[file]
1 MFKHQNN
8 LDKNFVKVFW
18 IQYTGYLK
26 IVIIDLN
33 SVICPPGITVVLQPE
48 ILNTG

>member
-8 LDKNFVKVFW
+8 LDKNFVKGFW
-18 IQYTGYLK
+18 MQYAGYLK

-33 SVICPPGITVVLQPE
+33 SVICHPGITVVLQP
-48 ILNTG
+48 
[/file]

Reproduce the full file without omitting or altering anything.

1 MFKHQNN
8 LDKNFVKVFW
18 IQYTGYLK
26 IVIIDLN
33 SVICPPGITVVLQPE
48 ILNTG

>member
-8 LDKNFVKVFW
+8 LDKNFVKGFW
-18 IQYTGYLK
+18 MQYAGYLK

-33 SVICPPGITVVLQPE
+33 SVICHPGITVVLQP
-48 ILNTG
+48 